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Of MILF and Men


This perverse little morality tale—MILF and cougar as the new madonna and whore—has played out most notably in the tabloids. When Britney Spears was photographed in a MILF IN TRAINING wife-beater a few years back, pre-kids, a debate erupted online as to whether a bad mom could be a MILF. (The consensus: no. Sorry, Kate Moss.) Demi Moore, on the other hand, has worked tirelessly to earn the MILF honorific: Think of those happy family photo ops with Ashton grinning like a lucky manny. Moore seems to understand that the appeal of the MILF lies in appearing simultaneously maternal and doable—like Madonna, who paid her MILF dues with a kiddie book on top of all that yoga. In the court of popular opinion, without the kids in the picture you’re just mutton dressed as lamb.

Dina Lohan clearly missed that memo. In a recent feature in Harper’s Bazaar, the 44-year-old, pictured sipping Champagne in a limo, brags that she’s more like a sister than a mom: She wears Lindsay’s designer hand-me-downs, and they even go clubbing together. For this, she was scorned in the media—Gawker dubbed her a “speckly cougar” (ouch). Apparently being over-tanned, oversexed, and underconcerned about your daughter’s rehab is so not hot.

Which is why the MILF’S MILF, on- and offscreen, is 43-year-old Mary-Louise Parker, who makes MILFiness seem effortless and ethereal. Parker entered the MILF hall of fame with her acceptance speech at the 2004 Golden Globes, when she followed through on a dare—two months after Billy Crudup left her for Claire Danes and less than three weeks after giving birth—to thank her newborn son “for making my boobs look so good in this dress.”

And then onscreen last year in the second season of Weeds, Parker’s character—a widowed suburban mom who deals pot to support her two kids and her upper-middle-class lifestyle—is introduced to Snoop Dogg (as himself) as a MILF. “I’d do you,” he responds charitably, and Parker giggles like a schoolgirl. Then he smokes the stuff, declares it “MILF weed,” and performs a hilarious MILF-weed rap. And therein lies the twisted genius of the MILF movement: Can you imagine another scenario where blatant objectification is passed off as gentlemanly behavior?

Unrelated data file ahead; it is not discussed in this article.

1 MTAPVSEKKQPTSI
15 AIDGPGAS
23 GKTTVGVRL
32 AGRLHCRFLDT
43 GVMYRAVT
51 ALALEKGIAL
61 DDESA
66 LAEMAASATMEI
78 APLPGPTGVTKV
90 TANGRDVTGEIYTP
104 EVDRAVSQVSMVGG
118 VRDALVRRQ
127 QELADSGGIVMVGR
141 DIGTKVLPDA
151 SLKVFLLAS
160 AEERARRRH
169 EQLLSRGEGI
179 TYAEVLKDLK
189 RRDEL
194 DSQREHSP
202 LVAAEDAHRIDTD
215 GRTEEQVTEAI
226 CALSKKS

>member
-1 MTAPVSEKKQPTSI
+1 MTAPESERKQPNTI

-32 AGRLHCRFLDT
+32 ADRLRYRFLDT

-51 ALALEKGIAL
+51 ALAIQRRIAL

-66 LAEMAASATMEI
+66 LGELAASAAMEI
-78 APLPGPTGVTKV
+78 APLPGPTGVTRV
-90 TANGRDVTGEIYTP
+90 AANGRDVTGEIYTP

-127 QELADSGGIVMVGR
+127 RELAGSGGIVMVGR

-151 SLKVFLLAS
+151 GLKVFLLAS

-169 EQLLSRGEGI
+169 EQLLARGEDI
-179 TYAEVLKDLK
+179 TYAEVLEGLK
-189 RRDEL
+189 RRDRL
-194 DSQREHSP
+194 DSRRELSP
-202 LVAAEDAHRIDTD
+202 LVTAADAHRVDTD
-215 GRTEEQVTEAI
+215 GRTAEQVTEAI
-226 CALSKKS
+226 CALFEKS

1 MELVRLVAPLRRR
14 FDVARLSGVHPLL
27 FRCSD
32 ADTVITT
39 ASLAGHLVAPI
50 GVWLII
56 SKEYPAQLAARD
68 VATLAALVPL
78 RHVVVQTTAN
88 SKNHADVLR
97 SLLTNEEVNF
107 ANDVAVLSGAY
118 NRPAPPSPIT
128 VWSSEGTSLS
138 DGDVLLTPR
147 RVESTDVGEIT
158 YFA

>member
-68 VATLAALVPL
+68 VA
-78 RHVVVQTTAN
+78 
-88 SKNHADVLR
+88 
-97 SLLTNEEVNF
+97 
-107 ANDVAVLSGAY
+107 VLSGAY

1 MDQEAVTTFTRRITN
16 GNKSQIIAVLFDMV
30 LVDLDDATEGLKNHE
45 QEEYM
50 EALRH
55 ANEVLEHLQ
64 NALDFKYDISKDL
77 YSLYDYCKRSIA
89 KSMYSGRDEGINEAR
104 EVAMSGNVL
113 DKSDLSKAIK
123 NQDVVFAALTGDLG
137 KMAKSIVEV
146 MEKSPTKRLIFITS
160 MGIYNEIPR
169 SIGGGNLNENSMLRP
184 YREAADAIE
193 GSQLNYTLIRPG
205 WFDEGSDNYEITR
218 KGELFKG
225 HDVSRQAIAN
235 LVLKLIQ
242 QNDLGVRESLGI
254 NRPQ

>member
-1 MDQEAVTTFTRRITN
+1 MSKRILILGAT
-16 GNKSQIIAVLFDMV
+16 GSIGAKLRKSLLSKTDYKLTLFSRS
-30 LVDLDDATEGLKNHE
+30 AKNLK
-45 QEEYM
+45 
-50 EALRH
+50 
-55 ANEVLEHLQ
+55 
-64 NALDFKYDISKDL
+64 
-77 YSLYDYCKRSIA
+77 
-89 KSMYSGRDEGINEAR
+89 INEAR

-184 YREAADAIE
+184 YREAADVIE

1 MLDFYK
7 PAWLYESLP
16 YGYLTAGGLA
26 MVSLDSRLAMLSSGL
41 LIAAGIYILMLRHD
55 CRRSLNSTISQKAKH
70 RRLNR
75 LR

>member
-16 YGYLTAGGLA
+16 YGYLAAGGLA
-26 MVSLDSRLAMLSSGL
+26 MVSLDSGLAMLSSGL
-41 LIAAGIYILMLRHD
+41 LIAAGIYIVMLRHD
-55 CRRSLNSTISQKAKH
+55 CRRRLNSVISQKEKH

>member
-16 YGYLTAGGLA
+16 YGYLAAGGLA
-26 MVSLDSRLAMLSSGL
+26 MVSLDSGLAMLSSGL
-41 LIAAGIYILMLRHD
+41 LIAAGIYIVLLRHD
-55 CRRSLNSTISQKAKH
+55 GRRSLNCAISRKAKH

All of which leaves us a little conflicted about the movement. We, like many modern women, are trapped between two fears: that having kids will make us unsexy, and that trying to stay sexy will make us ridiculous. Our inner feminist tells us that MILFdom is not a solution but rather a self-destructive form of female-chauvinist piggery, to borrow Ariel Levy’s term: Are today’s mothers really so afraid of seeming past their prime that they accept objectification as a compliment? In this light, the MILF mandate is just another superficial standard for women to try—and fail—to live up to, the final, exhausting step for alpha moms trying to “have it all.” First, there is the pressure to be alluring during pregnancy—to carry it off like Heidi Klum rather than getting puffy-faced like Kate Hudson. (Yeah, turns out it’s now okay to call a pregnant woman fat!) Then there’s the race to get back into shape everywhere (“Kegels! Kegels! Kegels!” order the moms on UrbanBaby). Next, the small matter of resurrecting your libido from the diaper pail. And finally, MILFhood. (Though anyone who saw Dame Helen Mirren at the Oscars might argue that it doesn’t even end there: Hello, GILF!)

But in the end, we’re suckers for the MILF: She may be glossy, she may be goofy, yet we can’t help but cheer for her. There’s something disarming about an archetype that lets the ladies take back the negligee, an image that suggests that motherhood is more than the death of desirability and the birth of bad haircuts. And after all, the MILF might just represent a less uptight version of maternity, in which it’s no longer considered selfish or unreasonable to protect that part of your identity that has nothing to do with scraped knees and runny noses. We’ve got long-term monogamy, one career, and two delicate egos to protect, so when we become moms, we’ll take our chances with the “speckly cougar” affronts. But if you catch us feeling the burn on a stripper pole, please shoot us.


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